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How Boston's Little Syria and it's Music Scene Gave Birth to Tony Tawa & his Near East Caravan Tony Tawa, circa 1964. Boston Globe 7 July 1964. Newspapers.com Research interest in Boston’s Little Syria and Arab Boston metro area has skyrocketed in the last four years. Some of this interest springs from academic and public history seeking to document the long history of Arab immigrant and Arab American community building, cultural expression, employment and entrepreneurial opportunities, night clubs, and labor histories. At Midwest Mahjar we have profiled or featured several Arabic-speaking musicians from Boston and a few half-dozen more who resided in Massachusetts at various points in their careers. There was, of course, Russell Bunai , Tony Abdelahad , Lila Stephan , and Ronnie Kirby , who were in the state for most of their lives. Others like Rev. Theodore Ziton and Rev. Ilyas Kurban spent a portion of their priestly careers with brief stints in and around Boston.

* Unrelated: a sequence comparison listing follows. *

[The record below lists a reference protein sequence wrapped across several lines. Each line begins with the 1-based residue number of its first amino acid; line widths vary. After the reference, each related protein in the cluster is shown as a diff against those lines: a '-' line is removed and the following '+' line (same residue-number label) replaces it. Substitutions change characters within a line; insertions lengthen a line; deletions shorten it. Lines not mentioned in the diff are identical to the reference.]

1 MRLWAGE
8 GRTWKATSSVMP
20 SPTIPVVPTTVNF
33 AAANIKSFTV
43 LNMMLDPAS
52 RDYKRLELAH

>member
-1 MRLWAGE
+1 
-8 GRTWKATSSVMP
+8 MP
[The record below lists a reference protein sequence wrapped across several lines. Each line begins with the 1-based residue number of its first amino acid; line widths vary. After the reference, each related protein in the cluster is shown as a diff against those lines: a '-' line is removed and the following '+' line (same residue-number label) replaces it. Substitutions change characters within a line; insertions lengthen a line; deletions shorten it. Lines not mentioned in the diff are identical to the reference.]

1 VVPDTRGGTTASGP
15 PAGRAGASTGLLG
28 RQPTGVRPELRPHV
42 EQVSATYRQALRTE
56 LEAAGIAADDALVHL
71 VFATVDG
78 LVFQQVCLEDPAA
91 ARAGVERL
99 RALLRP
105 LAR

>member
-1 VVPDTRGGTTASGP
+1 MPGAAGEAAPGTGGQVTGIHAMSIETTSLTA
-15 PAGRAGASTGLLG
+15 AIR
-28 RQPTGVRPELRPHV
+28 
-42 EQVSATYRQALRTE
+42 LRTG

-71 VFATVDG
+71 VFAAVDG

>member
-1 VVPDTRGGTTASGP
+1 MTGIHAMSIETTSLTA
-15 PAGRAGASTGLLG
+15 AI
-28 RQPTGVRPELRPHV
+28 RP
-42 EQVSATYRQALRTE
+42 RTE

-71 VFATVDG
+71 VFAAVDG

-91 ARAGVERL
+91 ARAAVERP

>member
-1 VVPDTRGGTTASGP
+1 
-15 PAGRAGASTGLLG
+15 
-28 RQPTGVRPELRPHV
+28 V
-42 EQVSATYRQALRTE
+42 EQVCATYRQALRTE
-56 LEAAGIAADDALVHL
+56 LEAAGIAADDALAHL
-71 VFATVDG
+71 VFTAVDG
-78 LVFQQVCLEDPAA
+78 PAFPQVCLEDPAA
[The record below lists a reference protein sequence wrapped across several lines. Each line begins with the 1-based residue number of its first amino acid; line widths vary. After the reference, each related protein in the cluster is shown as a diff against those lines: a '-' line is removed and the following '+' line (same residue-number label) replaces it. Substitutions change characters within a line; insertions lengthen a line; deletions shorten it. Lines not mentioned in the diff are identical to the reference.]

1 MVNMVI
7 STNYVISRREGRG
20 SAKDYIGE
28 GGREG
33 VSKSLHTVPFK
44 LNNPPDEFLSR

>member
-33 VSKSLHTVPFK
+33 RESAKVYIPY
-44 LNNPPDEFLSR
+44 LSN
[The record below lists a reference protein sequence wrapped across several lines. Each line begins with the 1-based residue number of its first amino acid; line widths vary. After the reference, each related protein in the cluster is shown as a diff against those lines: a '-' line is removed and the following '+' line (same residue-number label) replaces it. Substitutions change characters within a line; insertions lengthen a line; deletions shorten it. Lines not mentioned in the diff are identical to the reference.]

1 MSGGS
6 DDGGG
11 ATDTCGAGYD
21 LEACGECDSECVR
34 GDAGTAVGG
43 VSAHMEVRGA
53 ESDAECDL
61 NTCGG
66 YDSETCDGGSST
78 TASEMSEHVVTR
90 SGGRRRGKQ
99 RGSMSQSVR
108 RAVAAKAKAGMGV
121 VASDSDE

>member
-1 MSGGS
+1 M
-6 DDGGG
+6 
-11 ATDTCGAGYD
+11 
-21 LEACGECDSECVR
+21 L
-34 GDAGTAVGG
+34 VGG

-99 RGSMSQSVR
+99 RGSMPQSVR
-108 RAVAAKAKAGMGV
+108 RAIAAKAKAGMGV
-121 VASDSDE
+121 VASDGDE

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Louis Kawam: Jamming with Arab American Musicians Old & Young Some of the best musicians ever, never front their own band. They are not among the orchestra or ensemble leaders, and if we’re fortunate enough, they have left behind a piece of their creative genius in a credited or uncredited recording. Perhaps their names escaped mention in the liner notes, or their surname shows up on a label suggesting they composed, wrote, or performed a piece, if for nothing else than pure posterity. Most of this is true for oudist Louis Kawam. Born 20 July 1913 in New York City, Elias Bashir Kawam entered the world one of three, and the only male child of his parents Bashir Abdallah Kawam and Assna Kawam. Immigrants from Aleppo, Greater Syria in 1905, the couple crossed the ocean departing from Marseilles on board a shipped named the Roma and settled on the main west-east corridor of New York’s Little Syria two – Atlantic Avenue in Brooklyn. There at 178 Atlantic Avenue , in the shadow of lo